A hurricane was first spotted near the Leeward Islands on September 3. Most ships at harbor in St. Kitts, Antigua, St. Bartholomew, and Dominica were destroyed. Reported strongest hurricane to hit St. Kitts since 1772 one. It moved west-northwestward across western Puerto Rico and Turks Island on September 4. The storm turned northwest, negatively impacting September 6–7. It then moved northwest to hit Georgia as a major hurricane on September 7. It continued slowly through South Carolina and North Carolina, leaving the mainland on September 9 before striking New England on September 12. Reported strongest hurricane to hit Charleston since 1752 one. The hurricane caused 500 deaths. Damages to crops on St. Simons Island totaled $100,000 (1804 USD). Overall damages from Savannah totaled $500,000 (1804 USD), while Charleston incurred $1,000,000 in damages (1804 USD). Part of cluster of hurricanes struck Charleston area in 1804, 1811, 1813, 1820, and 1822.[6]

4) Between September 22 and September 24, a tropical storm tracked from Cuba northward to South Carolina.[3]

5) The Snow Hurricane of 1804

Later in the season, a major hurricane moved northwestward across the Western Atlantic to the north of Puerto Rico. It hit near Atlantic City, New Jersey on October 9, and turned northeastward. As it crossed New England, cool air was entrained in the circulation, and it became extratropical. The storm brought heavy snow across the Northeast, in some areas up to 2–3 feet, and killed 8 people. This was the first observation of snow from a landfalling hurricane, but not the last.[7]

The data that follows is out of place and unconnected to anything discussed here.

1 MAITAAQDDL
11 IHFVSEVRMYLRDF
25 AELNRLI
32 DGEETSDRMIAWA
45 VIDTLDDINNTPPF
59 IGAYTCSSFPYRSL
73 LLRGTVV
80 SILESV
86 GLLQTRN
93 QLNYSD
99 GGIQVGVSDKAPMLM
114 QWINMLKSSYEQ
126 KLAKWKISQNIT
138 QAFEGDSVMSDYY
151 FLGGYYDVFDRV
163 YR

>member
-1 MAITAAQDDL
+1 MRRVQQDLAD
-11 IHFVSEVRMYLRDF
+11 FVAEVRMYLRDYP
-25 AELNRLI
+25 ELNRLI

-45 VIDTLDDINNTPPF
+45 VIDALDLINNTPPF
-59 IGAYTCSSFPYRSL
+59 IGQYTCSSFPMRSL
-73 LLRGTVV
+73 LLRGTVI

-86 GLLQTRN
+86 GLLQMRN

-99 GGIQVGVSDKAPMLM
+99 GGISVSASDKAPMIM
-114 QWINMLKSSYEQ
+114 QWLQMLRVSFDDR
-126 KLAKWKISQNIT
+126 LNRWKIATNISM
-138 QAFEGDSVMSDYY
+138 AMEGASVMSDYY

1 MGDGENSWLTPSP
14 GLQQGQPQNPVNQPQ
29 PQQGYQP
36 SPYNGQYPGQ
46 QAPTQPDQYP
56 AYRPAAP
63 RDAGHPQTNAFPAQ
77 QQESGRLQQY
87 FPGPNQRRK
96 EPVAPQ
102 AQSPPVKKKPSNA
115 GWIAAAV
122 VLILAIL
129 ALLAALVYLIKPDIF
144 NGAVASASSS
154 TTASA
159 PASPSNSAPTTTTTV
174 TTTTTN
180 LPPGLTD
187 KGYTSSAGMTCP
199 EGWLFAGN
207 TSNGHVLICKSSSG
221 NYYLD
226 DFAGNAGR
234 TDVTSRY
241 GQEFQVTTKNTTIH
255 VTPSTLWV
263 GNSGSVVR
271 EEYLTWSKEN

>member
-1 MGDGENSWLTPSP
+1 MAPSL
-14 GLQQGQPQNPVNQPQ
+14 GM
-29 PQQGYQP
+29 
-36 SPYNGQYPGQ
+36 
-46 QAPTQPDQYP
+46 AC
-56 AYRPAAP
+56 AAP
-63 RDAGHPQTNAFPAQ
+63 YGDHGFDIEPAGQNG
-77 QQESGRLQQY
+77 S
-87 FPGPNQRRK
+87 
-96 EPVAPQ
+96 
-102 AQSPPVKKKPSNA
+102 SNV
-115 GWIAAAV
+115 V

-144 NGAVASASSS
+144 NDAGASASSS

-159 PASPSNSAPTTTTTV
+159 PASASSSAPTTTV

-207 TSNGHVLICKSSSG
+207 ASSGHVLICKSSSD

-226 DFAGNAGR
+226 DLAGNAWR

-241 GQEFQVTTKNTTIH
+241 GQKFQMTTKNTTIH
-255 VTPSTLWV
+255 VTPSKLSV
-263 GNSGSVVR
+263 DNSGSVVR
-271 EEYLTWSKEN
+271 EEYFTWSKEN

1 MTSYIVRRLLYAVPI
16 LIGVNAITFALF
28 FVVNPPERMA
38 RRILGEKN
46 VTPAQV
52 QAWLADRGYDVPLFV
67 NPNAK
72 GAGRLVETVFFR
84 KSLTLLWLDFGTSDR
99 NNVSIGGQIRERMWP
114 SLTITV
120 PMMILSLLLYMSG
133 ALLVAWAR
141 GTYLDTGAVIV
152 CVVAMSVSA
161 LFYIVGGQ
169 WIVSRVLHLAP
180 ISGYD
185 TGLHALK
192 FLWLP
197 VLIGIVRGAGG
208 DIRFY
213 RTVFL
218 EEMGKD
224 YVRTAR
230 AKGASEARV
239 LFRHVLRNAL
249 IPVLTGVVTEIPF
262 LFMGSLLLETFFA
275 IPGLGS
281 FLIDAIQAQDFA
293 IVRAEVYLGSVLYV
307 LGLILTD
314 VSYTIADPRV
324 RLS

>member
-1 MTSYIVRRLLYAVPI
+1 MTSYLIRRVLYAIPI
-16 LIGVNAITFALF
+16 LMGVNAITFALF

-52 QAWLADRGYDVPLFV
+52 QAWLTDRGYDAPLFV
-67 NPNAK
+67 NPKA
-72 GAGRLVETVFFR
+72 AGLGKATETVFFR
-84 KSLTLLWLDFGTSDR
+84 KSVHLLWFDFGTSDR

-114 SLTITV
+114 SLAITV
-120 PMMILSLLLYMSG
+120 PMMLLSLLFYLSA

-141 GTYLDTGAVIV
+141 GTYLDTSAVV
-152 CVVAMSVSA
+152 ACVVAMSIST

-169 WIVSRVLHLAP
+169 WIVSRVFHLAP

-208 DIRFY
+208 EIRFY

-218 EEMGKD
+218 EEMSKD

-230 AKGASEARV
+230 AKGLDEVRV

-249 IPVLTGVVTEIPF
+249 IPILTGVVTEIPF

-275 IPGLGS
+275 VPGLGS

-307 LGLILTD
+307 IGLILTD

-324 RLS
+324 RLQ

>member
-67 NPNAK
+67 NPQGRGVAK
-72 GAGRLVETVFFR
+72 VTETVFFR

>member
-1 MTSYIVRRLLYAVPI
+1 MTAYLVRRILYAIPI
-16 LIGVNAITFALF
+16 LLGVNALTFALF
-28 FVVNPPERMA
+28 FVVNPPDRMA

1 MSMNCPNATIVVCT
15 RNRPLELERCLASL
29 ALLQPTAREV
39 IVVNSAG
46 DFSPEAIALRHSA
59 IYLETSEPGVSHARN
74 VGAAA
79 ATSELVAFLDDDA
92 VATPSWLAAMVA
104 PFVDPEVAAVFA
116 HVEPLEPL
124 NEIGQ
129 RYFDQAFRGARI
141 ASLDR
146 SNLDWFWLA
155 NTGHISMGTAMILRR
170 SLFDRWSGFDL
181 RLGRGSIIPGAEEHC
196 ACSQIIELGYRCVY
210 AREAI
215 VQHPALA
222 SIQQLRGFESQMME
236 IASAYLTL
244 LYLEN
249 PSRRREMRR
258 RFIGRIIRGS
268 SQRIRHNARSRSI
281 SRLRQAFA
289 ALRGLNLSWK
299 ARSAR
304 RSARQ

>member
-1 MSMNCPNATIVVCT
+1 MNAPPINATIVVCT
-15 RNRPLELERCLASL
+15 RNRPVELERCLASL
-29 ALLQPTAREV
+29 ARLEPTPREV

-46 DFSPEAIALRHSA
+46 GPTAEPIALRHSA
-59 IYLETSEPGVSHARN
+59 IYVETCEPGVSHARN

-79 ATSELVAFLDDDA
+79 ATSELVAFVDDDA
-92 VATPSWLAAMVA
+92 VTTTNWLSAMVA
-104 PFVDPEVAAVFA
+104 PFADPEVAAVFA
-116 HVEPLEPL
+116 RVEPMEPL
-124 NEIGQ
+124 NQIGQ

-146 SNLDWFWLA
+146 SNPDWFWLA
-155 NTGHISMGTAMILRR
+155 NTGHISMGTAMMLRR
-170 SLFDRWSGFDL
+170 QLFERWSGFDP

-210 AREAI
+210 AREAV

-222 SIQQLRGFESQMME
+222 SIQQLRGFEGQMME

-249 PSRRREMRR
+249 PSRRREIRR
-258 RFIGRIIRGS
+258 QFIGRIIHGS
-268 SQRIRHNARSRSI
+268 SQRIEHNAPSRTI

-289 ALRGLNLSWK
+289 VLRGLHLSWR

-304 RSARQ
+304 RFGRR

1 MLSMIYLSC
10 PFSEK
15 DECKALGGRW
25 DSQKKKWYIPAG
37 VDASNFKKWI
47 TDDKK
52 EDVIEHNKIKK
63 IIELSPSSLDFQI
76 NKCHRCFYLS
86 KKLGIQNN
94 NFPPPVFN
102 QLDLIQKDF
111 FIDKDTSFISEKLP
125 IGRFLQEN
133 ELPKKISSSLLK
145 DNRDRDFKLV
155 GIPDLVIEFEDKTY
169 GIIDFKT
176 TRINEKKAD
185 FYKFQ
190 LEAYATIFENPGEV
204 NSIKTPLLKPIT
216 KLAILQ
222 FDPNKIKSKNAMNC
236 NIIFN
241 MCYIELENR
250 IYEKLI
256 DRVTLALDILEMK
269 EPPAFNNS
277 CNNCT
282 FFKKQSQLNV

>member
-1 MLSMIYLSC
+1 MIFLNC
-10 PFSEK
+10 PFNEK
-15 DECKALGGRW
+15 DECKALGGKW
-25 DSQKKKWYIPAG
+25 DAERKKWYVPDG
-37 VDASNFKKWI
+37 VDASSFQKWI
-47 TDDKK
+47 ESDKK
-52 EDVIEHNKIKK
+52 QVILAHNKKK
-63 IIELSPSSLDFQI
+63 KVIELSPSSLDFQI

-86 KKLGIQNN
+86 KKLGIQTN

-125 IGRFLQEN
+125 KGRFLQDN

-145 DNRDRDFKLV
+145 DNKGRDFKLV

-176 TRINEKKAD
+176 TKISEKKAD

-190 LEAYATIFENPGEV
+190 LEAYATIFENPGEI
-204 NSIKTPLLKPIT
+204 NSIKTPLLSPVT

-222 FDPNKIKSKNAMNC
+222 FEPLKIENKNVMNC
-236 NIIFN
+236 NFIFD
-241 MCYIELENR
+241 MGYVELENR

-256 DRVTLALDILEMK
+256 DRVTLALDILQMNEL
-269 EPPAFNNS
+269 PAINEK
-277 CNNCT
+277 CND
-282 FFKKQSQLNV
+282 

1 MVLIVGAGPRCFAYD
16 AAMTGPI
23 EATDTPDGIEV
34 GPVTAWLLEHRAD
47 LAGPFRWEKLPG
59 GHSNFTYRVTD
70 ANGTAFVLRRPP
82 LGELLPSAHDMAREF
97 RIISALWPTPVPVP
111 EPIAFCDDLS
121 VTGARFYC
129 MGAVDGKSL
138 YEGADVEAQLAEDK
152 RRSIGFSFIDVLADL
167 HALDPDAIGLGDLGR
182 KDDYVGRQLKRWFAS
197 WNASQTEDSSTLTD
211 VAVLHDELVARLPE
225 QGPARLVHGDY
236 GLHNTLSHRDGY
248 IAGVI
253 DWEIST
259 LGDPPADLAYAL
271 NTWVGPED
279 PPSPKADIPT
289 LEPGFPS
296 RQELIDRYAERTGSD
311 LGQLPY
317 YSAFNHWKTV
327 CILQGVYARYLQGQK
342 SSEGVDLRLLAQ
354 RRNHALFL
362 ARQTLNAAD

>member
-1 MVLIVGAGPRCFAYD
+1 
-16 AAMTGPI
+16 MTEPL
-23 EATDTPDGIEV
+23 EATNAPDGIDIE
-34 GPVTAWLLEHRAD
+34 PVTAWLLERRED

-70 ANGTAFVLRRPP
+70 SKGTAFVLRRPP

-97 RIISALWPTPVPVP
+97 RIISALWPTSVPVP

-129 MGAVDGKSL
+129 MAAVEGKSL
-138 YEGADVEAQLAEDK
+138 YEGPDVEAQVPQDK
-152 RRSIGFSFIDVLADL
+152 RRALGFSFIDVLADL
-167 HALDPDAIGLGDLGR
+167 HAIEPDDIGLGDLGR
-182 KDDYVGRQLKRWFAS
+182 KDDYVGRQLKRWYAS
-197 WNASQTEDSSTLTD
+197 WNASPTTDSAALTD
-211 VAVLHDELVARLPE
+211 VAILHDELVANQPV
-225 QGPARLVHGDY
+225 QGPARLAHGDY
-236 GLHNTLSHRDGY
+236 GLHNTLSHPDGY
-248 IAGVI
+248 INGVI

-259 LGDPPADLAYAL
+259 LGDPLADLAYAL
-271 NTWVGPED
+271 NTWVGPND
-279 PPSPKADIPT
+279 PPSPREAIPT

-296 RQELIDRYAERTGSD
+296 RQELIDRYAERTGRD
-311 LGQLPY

1805 Atlantic hurricane seasonEdit

1) Between July 27 and August 1, a hurricane tracked through the southwest Atlantic east of Bermuda.

2) On September 30, a hurricane struck Mantanzas, Cuba then moved northward into Maine by October 3.[3]

1806 Atlantic hurricane seasonEdit

1) The Great Coastal Hurricane of 1806

A tropical cyclone was noted near the northeastern Lesser Antilles on August 17. Moving west-northwest, the cyclone strengthened into a major hurricane. As it moved offshore Georgia, coastal flooding occurred on Jekyll Island on August 22. The schooner L. T. was wrecked offshore St. Mary's, Georgia. Charleston, South Carolina experienced heavy rains and high winds which uprooted trees. Georgetown, South Carolina's lighthouse was leveled during the storm. The hurricane hit the southern North Carolina coast on August 23 and led to 42 deaths. It moved out to sea, disrupting British and French ships involved in the Napoleonic Wars.[8] After struggling against the storm offshore the Mid-Atlantic coastline, the Rose in Bloom capsized offshore New Jersey on August 24, with a loss of 23 passengers.[9]

2) A tropical cyclone moved through the Mona Passage on August 26 before moving just offshore the East Coast of the United States through September 3.

3) A tropical storm caused damage in Vera Cruz, Mexico on September 8.[10]

4) Hurricane San Vicente of 1806 A hurricane hit Dominica on September 11, resulting in 457 casualties. The tropical cyclone subsequently moved through the Caribbean Sea and Gulf of Mexico, striking Mississippi by September 18.

5) On September 15, a hurricane hit northeast Florida, destroying several houses but leading to no deaths.[11] On September 17, the hurricane hit New Orleans.[12]